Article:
Come From Away







Come From Away
Fox Theatre
through June 30, 2019

Come back in time 18 years to the day that terrorists took down the World Trade Center, and brought NYC and the rest of this nation to desperate thoughts and great grief. It was one of those events that shall always remain etched into our memory with the images from the TV coverage, akin to the assassination of JFK in 1963 and the death of Princess Diana in 1997.

But, with all the news stories centered on New York, the Pentagon and the heroic fight in the plane over Pennsylvania; little was coming out about the support of our allies. Ergo, few of us knew of, nor recalled, that for several days all flying over any part of the USA was closed off, including commercial aircraft coming in from abroad. The shortest routes from western Europe often skirted around Newfoundland and Iceland, and many had to stop to refuel en route.

The province of Newfoundland and Labrador, is in Canada; and Newfoundland is on an island near nowhere. The small town of Gander is home to an important airfield, which serves both as a military base for the Canadian Air Force as well as serving commercial flights. The total population of Gander in 2000 was maybe 10,000 and many were fishermen.

This musical brings to the stage the tragedy and the humanity of 9/11 and is a series of vignettes as we deal with the passengers and crew of an American Airlines flight which was forced to land there and was detained for several days. What is real is how the passengers were from many backgrounds; Black, Caucasian, Islamic, Jewish, Christian, gay; and children were among them as well as pets who were confined to the luggage hold of the plane.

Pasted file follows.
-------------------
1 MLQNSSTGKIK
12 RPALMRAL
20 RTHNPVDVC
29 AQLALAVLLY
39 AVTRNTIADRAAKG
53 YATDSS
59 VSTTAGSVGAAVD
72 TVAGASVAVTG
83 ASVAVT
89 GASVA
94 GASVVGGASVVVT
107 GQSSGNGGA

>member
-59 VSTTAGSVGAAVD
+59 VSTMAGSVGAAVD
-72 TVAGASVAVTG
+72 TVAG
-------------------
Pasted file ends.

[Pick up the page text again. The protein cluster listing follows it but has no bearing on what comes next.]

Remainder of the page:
The passengers were desperate to contact family and friends to advise abut their situation and learn how the others were doing. The amount of info the passengers were provided about the attacks was limited, and the phone system was totally overloaded. So where would these 7,000 passengers and crews from more than three dozen trans-Atlantic flights sleep, eat and live?

The people of Gander stepped up to the plate in a marvelous way. Every personal and community asset was used to house, feed and care for these unexpected guests. It is a true story about some incredible people and it moves each of us. We see it as a living example of the concept that the more we know those of other cultures, the less inclined we may be to harm them. And there is truth in the concept that when we help others we are helping ourselves.

A dozen hard working performers tell their tales by 15 musical numbers played by the onstage band of 8 players. The musical numbers may not be like Annie or Cats, but the essence of the story is one that no one who sees it shall fail to retain. It kind of makes you wish you could visit Gander one day; although few, if any, of us will get to do so. More info at